I am a Huffington Post blogger. And I am proud of it.
*pauses to check MailChimp for unsubscribes*
Recently, Huffington Post brass said they’re proud to have unpaid writers, because they know their work is authentic.
I don’t agree with the reasoning behind this. A company leader should never use the words “proud” and “unpaid” in the same context.
But forget about that for now. Let’s address the (apparently invisible) blue and white elephant in the room.
I don’t just publish for free on the Huffington Post. (And when I do, it’s mostly work that’s republished from here and my personal blog.)
I’ve also posted content on LinkedIn’s publishing platform.
*dun dun duunnnnn*
And (gasp!) LinkedIn makes money from my work. That’s right: a company posting $780 million in revenue can use my work and never pay me.
So why are we hating on Huffington Post, a company that broke even last year with $146 million in revenue?
And, most importantly, why aren’t we this angry about being paid crap for companies who force writers, virtual assistants and other creatives to churn out work just to survive?
What I publish on Huffington Post is quality work, because I’m a good writer. There may be a lot of bloggers for HuffPo who aren’t that great, and that’s too bad.
I do agree that poor quality work hurts the writing community, because it devalues our worth to potential clients. (Although many bloggers put so much work into their content for HuffPo, they ended up suing the company.)
What say you about some of the content agencies? Google has changed its search algorithm to specifically punish the unadulterated crap that gets put out there as “content.”
And may I say once more, most of what I publish on Huffington Post is not original work and, like LinkedIn, I still own the work and can publish it elsewhere.
The original pieces I did weren’t very difficult. So HuffPo is a blogging platform that happens to have a large audience.
What’s the difference between it and LinkedIn?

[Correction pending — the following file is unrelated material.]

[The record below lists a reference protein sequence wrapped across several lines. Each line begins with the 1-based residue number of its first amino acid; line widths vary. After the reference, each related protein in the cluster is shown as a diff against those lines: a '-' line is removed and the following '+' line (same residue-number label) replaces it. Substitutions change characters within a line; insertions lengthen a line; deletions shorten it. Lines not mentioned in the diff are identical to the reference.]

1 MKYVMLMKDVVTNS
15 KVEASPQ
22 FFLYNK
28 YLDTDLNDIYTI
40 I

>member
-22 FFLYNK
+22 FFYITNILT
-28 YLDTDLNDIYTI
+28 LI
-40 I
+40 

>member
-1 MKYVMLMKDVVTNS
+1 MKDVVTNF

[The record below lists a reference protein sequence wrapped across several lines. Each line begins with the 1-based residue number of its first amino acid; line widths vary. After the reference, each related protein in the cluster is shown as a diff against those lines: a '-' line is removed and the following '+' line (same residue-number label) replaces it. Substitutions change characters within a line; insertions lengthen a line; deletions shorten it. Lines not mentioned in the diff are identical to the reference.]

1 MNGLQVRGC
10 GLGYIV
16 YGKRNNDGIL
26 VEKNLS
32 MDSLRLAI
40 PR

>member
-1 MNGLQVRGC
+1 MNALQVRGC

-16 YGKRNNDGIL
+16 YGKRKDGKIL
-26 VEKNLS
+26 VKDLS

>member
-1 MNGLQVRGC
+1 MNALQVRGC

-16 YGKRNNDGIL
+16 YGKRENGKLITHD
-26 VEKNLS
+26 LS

“Well, *huff*, they are a media company, so they should be paying its journalists” you say. (See what I did there?)
Most of the top news stories and programming in HuffPo are written by paid employees. And there’s plenty of sites who offer unpaid blogging as a way for people to get experience and join a community.
Please don’t mistake this for me “settling” for unpaid work. When I write, it’s for a purpose and my end goal is to make money. I don’t get paid for blogging here, but I do it, because I enjoy sharing my opinions and expertise in hopes of attracting clients.
Writing is my job. Another part of my job is encouraging entrepreneurs to seek out paid guest blogging gigs first. That’s the intent of my ebook “4Qs to 1K.”
And posting blogs on Huffington Post is in no way affecting your income. I am not responsible for whether or not your work is paying your bills. But if you choose to write crap for pennies, well, that’s on you.
I do it, because I enjoy it. I do it, because it’s not always easy to be accepted as a blogger there (unlike LinkedIn).
My work is vetted and one time, the vetting process with medical experts was taking so long (it was about the affects of alcohol with anti-depressants) that I ended up pulling it out of the queue and placing it on my blog.
So, no, we aren’t allowed to just post whatever we want (unlike LinkedIn).
I thought the online writing community was one of fellowship and encouragement. Why am I being shamed for doing what I love?
I have a friend who creates beautiful paintings and even does art shows, but she’s not selling her work. Am I supposed to tell her that what she’s doing is horrible and hurting other artists?
Of course not. So I guess I’ll just take the hate.
Some of my fellow writers aren’t proud of me, but my friends and family are.
And the many people who share in my struggle with anxiety and depression certainly appreciated what I wrote – since that was the first thing I placed on Huffington Post after Robin Williams’ suicide.
There are recent, major issues I have with LinkedIn that I can’t address quite yet (still an unresolved customer support ticket). Facebook is offering shared revenue when they reveal its platform. Maybe I’ll head there.
I’m definitely going to focus on publishing content on Huffington Post and move away from the LinkedIn platform.
That’s right. Because of my customer service issue and all of this vitriolic nonsense I intend to publish even more for HuffPo.
Sorry. Your intention to shame isn’t working.
Let’s hear from you. Do you hate HuffPo because of those comments? Or do you actually enjoy reading or writing for the platform? Where else do you publish your work?